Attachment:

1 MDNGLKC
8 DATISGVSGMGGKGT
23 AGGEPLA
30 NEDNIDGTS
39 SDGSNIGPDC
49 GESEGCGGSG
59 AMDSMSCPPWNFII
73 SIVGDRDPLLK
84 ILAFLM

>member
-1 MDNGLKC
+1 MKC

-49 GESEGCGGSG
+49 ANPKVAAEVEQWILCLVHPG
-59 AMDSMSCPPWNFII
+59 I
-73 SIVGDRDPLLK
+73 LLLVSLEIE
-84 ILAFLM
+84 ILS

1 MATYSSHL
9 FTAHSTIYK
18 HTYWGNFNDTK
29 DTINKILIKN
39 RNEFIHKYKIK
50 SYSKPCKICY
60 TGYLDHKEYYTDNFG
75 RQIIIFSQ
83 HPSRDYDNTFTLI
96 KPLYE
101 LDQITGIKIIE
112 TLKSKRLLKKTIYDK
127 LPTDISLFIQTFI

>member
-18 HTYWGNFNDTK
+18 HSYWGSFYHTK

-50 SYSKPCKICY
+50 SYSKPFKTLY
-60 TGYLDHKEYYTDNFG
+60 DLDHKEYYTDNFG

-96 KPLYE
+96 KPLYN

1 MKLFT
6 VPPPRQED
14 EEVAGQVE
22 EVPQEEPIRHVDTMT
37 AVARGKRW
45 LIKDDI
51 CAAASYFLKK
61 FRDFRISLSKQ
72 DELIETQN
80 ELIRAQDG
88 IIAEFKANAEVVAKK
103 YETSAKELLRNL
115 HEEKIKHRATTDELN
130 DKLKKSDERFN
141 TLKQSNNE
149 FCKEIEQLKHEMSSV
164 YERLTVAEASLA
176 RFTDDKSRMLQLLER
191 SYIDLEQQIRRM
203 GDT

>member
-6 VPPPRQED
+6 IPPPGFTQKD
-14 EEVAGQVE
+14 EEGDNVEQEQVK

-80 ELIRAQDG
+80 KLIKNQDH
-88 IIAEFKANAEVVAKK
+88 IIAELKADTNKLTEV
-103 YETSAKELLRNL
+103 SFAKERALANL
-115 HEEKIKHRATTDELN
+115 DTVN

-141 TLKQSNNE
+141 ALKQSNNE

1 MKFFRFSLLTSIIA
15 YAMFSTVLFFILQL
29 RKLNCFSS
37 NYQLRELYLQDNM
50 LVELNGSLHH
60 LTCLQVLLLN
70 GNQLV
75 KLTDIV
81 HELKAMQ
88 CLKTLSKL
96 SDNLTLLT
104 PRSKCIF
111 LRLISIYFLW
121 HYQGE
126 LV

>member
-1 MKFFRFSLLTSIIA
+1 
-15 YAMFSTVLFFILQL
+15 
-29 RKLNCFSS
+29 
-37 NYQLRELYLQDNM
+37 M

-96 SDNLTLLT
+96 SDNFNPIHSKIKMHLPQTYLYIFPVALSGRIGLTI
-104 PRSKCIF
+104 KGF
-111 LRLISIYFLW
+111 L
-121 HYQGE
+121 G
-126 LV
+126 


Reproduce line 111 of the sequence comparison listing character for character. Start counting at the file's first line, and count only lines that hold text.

+126 